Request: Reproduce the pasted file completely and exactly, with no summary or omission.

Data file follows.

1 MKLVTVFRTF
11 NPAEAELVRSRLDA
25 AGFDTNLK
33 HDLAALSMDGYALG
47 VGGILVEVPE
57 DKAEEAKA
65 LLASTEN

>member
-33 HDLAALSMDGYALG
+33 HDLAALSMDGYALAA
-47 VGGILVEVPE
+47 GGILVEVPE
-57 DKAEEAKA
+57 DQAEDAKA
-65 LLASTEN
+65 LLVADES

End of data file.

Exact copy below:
1 MKLVTVFRTF
11 NPAEAELVRSRLDA
25 AGFDTNLK
33 HDLAALSMDGYALG
47 VGGILVEVPE
57 DKAEEAKA
65 LLASTEN

>member
-33 HDLAALSMDGYALG
+33 HDLAALSMDGYALAA
-47 VGGILVEVPE
+47 GGILVEVPE
-57 DKAEEAKA
+57 DQAEDAKA
-65 LLASTEN
+65 LLVADES